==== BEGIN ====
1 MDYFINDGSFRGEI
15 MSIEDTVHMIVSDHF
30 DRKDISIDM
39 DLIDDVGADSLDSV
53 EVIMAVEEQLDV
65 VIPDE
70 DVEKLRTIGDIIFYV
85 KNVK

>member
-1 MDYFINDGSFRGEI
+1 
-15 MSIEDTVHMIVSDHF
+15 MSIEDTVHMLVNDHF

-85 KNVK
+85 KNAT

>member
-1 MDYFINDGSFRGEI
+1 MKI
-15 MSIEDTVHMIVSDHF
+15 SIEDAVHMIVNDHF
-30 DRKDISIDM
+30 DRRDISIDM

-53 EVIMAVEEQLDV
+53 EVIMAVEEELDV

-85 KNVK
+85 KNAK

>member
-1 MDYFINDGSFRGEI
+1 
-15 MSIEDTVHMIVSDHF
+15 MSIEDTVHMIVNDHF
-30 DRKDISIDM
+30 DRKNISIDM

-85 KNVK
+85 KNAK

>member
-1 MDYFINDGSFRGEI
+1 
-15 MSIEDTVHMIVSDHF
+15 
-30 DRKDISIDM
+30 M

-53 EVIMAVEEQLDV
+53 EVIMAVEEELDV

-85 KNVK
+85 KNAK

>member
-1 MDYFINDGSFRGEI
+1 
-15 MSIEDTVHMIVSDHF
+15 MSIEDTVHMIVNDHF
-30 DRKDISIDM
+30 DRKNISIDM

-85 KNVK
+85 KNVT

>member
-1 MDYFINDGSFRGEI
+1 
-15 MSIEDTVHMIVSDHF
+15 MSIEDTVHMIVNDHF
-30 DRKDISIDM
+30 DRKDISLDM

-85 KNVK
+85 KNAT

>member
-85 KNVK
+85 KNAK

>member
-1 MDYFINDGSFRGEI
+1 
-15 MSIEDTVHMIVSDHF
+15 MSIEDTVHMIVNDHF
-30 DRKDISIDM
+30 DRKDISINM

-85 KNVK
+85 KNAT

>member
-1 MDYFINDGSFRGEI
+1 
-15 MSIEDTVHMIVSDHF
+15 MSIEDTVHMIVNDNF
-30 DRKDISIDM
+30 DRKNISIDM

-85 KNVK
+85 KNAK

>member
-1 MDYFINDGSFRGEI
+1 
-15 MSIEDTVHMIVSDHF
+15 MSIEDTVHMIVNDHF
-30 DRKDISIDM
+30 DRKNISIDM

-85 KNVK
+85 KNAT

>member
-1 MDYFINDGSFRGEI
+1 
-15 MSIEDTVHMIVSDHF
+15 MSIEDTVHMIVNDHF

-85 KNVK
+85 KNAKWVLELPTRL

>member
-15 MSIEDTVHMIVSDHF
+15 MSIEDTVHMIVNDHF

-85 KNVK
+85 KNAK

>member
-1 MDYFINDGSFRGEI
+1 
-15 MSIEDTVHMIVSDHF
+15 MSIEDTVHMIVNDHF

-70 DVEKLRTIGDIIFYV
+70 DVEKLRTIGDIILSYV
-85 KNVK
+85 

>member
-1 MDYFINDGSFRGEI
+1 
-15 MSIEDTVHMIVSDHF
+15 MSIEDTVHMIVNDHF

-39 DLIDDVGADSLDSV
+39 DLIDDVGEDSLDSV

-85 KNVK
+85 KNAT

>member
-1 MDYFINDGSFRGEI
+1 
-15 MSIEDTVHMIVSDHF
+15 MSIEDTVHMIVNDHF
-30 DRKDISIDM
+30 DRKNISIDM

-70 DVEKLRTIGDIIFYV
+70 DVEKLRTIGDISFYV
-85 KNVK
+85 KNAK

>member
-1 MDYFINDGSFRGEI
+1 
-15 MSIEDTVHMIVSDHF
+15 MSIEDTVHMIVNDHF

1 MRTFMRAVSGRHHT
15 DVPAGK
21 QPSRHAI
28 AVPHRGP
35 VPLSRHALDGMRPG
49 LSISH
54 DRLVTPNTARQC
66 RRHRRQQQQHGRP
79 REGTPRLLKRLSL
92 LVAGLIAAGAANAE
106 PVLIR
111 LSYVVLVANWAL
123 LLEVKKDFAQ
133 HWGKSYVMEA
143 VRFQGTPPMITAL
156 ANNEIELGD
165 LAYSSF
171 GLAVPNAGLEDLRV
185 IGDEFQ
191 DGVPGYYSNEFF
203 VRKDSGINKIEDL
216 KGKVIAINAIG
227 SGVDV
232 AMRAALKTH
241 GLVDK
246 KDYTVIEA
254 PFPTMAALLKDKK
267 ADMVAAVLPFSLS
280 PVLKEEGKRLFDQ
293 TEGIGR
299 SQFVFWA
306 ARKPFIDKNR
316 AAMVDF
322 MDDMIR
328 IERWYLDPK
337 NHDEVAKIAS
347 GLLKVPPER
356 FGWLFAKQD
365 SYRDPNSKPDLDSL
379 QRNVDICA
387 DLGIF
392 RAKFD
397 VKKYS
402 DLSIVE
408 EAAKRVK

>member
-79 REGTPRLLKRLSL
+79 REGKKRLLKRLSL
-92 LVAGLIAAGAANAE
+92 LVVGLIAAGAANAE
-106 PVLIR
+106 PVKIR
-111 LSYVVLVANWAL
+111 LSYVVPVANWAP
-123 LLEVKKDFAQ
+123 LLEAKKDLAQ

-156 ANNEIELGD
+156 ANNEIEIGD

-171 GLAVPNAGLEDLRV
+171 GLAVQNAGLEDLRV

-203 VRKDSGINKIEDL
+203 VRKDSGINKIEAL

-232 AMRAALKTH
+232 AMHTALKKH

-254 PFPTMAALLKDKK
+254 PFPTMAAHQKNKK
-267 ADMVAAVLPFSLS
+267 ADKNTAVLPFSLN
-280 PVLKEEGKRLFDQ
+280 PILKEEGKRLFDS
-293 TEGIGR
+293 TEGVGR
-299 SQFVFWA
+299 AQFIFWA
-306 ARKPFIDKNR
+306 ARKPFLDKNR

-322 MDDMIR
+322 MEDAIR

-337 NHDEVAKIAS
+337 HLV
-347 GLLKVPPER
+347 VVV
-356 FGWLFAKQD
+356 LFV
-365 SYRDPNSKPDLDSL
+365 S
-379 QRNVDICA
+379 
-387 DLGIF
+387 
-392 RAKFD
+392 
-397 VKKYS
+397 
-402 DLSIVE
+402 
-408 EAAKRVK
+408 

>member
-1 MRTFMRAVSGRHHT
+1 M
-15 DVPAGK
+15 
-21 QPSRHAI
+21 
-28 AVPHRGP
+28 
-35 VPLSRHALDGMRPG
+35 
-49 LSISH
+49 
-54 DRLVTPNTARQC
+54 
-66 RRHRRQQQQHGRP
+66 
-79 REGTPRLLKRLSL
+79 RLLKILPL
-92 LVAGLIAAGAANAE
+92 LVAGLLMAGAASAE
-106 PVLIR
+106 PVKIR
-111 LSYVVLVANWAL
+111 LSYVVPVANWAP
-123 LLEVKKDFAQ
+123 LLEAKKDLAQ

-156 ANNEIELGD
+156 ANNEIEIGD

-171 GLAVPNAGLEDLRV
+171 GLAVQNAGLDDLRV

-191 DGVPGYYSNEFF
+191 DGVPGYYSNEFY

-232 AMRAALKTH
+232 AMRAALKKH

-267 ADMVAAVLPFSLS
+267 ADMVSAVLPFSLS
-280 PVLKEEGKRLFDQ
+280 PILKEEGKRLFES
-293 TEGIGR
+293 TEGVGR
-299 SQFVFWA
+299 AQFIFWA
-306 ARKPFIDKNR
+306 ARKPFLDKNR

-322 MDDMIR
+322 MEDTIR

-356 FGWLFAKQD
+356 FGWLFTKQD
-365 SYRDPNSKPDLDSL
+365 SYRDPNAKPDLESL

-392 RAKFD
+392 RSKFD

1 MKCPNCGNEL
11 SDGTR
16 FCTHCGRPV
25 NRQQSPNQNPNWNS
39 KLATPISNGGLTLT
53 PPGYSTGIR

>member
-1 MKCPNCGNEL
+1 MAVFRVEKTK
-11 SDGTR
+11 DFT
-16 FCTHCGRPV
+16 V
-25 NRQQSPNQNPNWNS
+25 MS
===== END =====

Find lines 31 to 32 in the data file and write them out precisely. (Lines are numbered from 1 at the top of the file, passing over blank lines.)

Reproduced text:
+15 MSIEDTVHMIVNDHF
-30 DRKDISIDM